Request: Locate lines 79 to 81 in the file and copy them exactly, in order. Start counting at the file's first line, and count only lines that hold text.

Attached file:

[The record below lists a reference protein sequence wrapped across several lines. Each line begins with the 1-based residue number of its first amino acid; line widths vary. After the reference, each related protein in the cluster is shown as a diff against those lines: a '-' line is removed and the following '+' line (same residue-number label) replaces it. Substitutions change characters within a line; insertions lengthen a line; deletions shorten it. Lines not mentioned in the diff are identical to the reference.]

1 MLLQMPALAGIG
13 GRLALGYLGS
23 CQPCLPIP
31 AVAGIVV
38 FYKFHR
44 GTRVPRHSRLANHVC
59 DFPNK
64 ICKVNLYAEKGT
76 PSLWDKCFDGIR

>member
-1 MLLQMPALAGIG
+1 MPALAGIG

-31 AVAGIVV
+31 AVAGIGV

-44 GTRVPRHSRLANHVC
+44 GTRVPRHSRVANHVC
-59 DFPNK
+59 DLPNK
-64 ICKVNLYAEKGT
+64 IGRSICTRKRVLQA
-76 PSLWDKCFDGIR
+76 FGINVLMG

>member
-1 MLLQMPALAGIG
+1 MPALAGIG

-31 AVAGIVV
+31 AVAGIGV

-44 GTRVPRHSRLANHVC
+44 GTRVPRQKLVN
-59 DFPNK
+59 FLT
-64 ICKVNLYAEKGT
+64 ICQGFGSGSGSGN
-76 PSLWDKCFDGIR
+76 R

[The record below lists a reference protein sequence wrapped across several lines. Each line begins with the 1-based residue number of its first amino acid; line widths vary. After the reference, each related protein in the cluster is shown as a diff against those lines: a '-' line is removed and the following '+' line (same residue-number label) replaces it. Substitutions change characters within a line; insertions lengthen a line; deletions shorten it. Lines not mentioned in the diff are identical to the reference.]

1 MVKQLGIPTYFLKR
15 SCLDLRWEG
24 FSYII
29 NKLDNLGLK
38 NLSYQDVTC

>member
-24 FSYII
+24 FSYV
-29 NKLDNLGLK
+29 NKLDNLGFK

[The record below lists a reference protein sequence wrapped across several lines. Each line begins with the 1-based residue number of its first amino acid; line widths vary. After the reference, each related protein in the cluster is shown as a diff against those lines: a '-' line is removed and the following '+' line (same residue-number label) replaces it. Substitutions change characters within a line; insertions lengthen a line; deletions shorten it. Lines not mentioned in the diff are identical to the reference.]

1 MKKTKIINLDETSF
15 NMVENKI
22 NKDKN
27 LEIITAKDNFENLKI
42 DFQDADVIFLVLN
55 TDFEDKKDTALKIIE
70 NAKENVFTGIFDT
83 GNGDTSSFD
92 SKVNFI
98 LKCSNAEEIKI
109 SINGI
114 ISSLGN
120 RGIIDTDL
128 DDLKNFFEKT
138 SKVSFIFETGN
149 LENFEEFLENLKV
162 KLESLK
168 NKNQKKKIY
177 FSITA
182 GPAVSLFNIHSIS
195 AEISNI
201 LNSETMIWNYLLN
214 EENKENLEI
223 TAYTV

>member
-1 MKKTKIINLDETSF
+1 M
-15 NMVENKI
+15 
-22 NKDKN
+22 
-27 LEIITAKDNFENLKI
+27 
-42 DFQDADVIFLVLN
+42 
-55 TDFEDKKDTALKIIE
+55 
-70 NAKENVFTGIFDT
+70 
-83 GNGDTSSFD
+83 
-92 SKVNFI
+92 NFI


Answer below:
+22 
-27 LEIITAKDNFENLKI
+27 